So I recommend reading The Hospital is No Place for the Elderly, a November 20, 2013 article that appeared in the The Atlantic. This piece aptly illustrates the conundrum of frail elderly patients with chronic health issues admitted to hospitals where medical care focuses primarily on fixing acute health problems. The difficulty is that most of frail elders’ medical issues cannot be fixed — but the quality of their lives can improve. Author Jonathan Rauch also describes several programs in the United States — teams of physicians, nurses, and other health professionals — that collaborate to keep patients as healthy as possible and out of the hospital. The teams even save money.

Many team-based support programs for frail elders run deficits, despite that they are so successful, but Rauch reports that the climate is changing, as Medicare and some insurance companies develop a more welcoming attitude toward innovative health care programs. The Affordable Care Acthas designated money to support innovative and new models of care delivery. (To learn more about other innovative programs you might also want to read Atul Gwande’s 2011 New Yorker article about changing models of medical care.)

One of the most interesting parts of The Atlantic article was the description of the team meetings where participants collaborate and coordinate patients’ medical care in order to help elders stay as healthy as possible.

Best Atlantic Article Quotes

    • The idea is simple: rather than wait until people get sick and need hospitalization, you build a multidisciplinary team that visits them at home, coordinates health-related services, and tries to nip problems in the bud.
    • These people aren’t on death’s doorstep, but neither will they recover. Physically (and sometimes cognitively), they are frail
    • Patients were presented not as bundles of syndromes—as medical charts—but as having personal goals, such as making a trip or getting back on their feet. The team tries to think about meeting patients’ goals rather than performing procedures.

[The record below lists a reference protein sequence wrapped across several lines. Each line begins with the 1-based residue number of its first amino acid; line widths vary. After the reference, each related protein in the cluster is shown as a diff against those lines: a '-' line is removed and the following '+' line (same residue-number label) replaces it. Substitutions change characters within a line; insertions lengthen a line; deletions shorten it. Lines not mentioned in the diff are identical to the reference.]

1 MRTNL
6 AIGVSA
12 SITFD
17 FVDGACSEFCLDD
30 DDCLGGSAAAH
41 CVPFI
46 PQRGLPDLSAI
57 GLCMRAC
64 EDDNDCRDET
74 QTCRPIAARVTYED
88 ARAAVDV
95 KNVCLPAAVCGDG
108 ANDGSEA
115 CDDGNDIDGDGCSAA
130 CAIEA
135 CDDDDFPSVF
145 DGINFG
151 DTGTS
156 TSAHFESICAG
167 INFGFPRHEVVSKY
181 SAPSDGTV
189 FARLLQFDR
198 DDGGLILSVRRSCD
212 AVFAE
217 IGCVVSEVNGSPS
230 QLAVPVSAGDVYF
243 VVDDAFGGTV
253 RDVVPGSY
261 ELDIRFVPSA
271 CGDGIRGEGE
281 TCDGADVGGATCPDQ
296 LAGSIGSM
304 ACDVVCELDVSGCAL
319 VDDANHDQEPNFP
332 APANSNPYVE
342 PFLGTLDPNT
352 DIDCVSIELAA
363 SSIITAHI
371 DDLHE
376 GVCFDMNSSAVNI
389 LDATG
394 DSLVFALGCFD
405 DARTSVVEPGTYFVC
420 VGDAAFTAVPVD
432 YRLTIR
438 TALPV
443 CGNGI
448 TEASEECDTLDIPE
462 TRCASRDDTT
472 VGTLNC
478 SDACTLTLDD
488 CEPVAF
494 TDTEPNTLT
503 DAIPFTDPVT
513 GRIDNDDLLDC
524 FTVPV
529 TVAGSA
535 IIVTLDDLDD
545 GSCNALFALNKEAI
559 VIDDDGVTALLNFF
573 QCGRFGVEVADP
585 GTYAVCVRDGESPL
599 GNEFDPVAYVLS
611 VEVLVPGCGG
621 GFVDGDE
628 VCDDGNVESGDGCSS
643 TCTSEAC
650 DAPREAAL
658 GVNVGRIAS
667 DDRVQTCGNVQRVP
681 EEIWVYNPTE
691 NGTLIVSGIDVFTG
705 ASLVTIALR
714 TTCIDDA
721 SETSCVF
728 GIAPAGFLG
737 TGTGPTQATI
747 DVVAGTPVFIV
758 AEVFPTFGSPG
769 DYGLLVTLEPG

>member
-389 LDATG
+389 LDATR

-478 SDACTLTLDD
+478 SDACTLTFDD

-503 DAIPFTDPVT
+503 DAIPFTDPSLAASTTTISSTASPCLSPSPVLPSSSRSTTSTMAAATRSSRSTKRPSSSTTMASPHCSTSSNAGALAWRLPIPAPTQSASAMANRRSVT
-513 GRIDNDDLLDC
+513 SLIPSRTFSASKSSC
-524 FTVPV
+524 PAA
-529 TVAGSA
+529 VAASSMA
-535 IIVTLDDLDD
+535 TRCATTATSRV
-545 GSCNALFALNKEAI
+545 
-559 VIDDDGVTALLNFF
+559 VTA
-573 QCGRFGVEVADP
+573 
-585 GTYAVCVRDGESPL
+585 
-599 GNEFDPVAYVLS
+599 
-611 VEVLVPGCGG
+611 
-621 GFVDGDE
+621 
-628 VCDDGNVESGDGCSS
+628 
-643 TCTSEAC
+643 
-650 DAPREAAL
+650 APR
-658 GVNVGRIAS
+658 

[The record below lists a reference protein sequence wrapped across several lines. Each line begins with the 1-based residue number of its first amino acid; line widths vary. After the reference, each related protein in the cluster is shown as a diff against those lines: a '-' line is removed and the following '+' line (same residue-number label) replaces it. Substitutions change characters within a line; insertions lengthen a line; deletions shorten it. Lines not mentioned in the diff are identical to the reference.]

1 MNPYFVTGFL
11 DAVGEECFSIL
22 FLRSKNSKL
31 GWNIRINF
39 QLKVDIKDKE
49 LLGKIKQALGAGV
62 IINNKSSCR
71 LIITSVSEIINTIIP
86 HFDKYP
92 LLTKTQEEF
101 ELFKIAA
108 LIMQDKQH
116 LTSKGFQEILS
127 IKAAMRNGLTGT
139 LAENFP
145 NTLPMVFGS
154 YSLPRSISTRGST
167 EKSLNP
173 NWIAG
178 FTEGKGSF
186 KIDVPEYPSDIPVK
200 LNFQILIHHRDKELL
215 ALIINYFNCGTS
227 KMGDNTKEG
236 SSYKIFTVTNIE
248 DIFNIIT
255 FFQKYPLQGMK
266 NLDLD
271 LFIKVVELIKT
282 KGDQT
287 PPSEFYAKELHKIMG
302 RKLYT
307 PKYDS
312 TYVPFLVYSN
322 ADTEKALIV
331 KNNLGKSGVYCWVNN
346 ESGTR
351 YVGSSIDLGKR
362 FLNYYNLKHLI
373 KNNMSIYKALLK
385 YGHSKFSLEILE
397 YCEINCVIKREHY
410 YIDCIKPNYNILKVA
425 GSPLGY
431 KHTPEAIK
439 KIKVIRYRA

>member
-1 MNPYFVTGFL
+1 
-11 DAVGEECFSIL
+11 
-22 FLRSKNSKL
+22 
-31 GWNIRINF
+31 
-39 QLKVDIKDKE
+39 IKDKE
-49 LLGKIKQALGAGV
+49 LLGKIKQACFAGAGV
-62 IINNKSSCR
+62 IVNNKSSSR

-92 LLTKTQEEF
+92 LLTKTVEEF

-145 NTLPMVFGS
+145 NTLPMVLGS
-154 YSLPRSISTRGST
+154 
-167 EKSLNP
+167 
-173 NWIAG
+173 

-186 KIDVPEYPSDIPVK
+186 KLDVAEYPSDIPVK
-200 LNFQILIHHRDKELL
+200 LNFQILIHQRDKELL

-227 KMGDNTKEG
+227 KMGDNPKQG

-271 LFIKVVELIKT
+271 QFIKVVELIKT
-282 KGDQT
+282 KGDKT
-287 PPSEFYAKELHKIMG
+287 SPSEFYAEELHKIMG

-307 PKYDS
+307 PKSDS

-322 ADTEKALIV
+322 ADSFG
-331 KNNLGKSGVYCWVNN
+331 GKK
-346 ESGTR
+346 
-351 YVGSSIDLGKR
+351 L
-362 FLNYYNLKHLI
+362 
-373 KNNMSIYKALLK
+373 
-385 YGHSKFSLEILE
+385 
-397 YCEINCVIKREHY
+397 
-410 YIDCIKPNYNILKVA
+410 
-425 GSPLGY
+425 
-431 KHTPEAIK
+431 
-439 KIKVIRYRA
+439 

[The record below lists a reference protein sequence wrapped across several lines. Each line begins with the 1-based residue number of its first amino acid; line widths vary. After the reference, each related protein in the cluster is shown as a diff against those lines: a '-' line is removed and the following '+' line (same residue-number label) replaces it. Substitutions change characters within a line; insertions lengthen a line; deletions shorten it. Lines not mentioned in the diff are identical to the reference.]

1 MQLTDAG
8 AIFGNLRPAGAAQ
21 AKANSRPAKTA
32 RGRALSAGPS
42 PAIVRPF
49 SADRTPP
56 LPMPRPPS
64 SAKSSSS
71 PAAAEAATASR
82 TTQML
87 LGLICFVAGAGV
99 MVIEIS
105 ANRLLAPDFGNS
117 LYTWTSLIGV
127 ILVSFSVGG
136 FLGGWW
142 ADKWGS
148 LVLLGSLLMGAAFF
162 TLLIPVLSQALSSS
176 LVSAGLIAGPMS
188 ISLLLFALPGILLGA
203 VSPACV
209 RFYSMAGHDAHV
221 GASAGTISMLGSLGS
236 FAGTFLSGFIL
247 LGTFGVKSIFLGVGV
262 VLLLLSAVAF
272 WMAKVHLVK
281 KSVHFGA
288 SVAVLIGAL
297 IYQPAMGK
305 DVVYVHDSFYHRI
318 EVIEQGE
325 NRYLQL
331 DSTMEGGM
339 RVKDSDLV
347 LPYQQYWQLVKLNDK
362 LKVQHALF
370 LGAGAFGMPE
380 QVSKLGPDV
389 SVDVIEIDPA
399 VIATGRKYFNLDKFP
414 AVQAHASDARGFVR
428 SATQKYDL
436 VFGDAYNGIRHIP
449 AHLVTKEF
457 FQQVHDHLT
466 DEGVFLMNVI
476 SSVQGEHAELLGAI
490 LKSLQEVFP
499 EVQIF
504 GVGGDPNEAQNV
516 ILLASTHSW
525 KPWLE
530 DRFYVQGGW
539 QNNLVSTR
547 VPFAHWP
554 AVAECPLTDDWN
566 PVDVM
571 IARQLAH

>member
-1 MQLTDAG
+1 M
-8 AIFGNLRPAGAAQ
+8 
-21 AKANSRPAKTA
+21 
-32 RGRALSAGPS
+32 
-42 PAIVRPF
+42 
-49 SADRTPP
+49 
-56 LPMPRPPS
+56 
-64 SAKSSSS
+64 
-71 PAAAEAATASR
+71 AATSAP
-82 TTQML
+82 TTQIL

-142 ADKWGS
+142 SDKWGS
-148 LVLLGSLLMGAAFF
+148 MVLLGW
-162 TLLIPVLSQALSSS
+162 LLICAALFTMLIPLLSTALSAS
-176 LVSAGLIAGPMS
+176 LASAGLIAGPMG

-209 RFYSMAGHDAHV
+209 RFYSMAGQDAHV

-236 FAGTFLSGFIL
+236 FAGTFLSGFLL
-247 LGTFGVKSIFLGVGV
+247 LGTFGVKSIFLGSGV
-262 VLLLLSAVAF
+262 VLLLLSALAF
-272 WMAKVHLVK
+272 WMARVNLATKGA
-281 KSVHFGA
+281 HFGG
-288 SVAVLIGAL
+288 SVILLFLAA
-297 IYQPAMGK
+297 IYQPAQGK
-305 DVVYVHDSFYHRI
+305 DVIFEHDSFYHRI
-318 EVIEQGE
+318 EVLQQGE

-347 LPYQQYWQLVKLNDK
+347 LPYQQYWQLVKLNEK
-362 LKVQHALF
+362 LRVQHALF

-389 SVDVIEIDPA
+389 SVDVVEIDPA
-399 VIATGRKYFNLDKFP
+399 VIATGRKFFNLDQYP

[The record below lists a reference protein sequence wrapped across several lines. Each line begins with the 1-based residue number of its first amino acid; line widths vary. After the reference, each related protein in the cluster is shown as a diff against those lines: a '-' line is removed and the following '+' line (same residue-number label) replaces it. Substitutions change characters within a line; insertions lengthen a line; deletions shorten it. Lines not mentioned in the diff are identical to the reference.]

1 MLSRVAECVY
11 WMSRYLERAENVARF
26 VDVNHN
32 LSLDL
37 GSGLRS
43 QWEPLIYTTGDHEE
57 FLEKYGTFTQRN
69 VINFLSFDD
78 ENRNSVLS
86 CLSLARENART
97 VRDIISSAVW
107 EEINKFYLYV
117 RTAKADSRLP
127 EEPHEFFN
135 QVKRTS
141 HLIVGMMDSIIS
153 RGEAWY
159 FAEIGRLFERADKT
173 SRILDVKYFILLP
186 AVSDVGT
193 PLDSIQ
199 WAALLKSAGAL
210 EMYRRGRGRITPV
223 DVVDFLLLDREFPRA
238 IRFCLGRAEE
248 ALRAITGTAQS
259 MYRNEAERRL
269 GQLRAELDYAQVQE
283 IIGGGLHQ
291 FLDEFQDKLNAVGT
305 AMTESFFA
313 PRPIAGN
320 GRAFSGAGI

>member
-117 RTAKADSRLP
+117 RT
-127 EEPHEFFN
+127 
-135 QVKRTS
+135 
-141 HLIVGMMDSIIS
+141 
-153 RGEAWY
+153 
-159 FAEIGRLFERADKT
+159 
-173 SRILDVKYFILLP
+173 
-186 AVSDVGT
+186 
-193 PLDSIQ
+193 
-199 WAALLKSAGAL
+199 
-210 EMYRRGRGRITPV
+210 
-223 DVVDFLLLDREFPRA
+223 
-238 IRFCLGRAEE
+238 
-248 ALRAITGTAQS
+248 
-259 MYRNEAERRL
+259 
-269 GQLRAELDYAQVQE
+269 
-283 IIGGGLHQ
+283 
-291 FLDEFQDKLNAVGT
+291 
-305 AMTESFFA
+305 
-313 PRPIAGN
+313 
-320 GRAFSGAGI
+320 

December 5, 2013 Posted by | health care | , , , , , , | Leave a comment

November is Long-Term Care Awareness Month

English: Nursing and Residential Care Home, Wi...

English: Nursing and Residential Care Home, Withington This is Clyde Court, on Lapwing Lane. (Photo credit: Wikipedia)

 

From a recent USA.gov email

 

When planning ahead in these uncertain financial times, it’s important to think about long-term care for yourself and your loved ones. Long-term care (LTC) is a range of services and supports you may need to meet your health or personal needs over a long period of time. These services might include emergency response systems, senior centers, assisted living, nursing homes, transportation services, and many more.

Most long-term care assists people with activities of daily living like dressing, bathing and using the bathroom. Other common long-term care services include helping with housework, cooking, shopping, or even managing money. Long-term care can be provided at home, in the community, in assisted living or in nursing homes. And it’s not just for seniors—if you have a significant health challenge, you may need long-term care at any age.

While there are a variety of ways to pay for long-term care, it is important to think ahead about how you will fund the care you may need. Generally, Medicare doesn’t pay for long-term care, but only for a medically necessary skilled nursing facility or home health care. Long-term care insurance may be an option to help you and your family prepare ahead of time for the potential need for long-term care. There are a variety of plans available that vary in cost depending on what services you want covered and the age you begin coverage. Before you choose a plan you should take into account where and what kind of care you might need.

Be sure to take some time this month to check out your options and plan ahead, so you can rest assured that you and your family get the care you need. And if you’re a caregiver now for a family member with health challenges, find more resources and support from USA.gov.

 

Related resources

 

 

 

November 8, 2012 Posted by | health care | , , , , , , | Leave a comment